Michael Laposata, M.D., Ph.D.
Dr. Michael Laposata is the Edward and Nancy Fody Professor of Pathology and Medicine at Vanderbilt University School of Medicine. He is the Pathologist-in-Chief at Vanderbilt University Hospital and Director of Clinical Laboratories. He received his M.D. and Ph.D. from Johns Hopkins University School of Medicine and completed a postdoctoral research fellowship and residency in Laboratory Medicine (Clinical Pathology) at Washington University School of Medicine in St. Louis. He took his first faculty position at the University of Pennsylvania School of Medicine in Philadelphia in 1985, where he was an Assistant Professor and Director of the hospital's coagulation laboratory. In 1989, he became Director of Clinical Laboratories at the Massachusetts General Hospital and was appointed to faculty in pathology at Harvard Medical School, where he became a tenured full Professor of Pathology.
His research program, with more than 150 peer reviewed publications, has focused on fatty acids and their metabolites. His research group is focused on the study of fatty acid alterations in cystic fibrosis.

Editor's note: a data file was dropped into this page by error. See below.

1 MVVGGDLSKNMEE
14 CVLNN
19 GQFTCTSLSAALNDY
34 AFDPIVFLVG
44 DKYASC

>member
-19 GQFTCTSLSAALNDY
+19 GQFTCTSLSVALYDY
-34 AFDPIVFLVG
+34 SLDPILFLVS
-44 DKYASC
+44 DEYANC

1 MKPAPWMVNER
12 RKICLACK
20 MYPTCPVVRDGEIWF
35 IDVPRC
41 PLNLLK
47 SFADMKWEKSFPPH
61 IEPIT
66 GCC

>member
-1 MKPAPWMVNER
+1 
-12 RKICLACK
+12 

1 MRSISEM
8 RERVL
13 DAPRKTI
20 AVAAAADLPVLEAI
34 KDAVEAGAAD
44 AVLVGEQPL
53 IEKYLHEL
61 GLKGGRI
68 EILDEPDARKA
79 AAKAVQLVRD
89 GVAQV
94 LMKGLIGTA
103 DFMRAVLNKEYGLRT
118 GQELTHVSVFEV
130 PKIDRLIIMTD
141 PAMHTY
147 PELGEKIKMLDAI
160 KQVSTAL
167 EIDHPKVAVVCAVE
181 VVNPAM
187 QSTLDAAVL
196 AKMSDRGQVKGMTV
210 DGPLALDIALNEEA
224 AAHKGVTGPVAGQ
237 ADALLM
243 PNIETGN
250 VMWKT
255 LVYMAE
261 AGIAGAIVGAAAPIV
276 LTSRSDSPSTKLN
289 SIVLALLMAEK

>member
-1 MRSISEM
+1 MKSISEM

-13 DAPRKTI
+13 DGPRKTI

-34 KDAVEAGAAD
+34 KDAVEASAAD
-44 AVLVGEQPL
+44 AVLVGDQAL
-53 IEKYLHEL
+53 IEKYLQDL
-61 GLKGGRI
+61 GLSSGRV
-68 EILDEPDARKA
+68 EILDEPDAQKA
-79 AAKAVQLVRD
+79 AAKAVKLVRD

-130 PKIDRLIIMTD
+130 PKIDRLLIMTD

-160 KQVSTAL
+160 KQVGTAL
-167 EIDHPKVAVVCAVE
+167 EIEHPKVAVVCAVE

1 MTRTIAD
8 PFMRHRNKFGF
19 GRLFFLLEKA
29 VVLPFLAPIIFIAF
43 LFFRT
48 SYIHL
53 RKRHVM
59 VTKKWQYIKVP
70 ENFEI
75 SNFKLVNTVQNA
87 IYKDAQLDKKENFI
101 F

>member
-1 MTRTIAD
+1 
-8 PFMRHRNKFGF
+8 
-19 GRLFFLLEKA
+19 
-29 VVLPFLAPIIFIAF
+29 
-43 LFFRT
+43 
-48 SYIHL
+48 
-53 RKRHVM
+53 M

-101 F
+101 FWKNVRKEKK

Dr. Laposata's clinical expertise is in the field of blood coagulation, with a special expertise in the diagnosis of hypercoagulable states.
Dr. Laposata implemented a system whereby the clinical laboratory data in coagulation and other areas of laboratory medicine are systematically interpreted with the generation of a patient specific narrative paragraph by a physician with expertise in the area. This service is essentially identical to the service provided by physicians in radiology and anatomic pathology, except that it involves clinical laboratory test results. In 2005, Dr. Laposata was recognized by the Institute of Quality in Laboratory Medicine of the Centers for Disease Control and Prevention for this innovation.
Dr. Laposata is the recipient of 14 major teaching prizes at Harvard, the Massachusetts General Hospital, and the University of Pennsylvania School of Medicine. His recognitions include the 1989 Lindback award, a teaching prize with competition across the entire University of Pennsylvania system; the 1998 A. Clifford Barger mentorship award from Harvard Medical School; election to the Harvard Academy of Scholars in 2002, and to the Vanderbilt University School of Medicine Academy for Excellence in Teaching in 2009; and the highest award - by vote of the graduating class - for teaching in years 1 and 2 at Harvard Medical School in 1999, 2000, and 2005.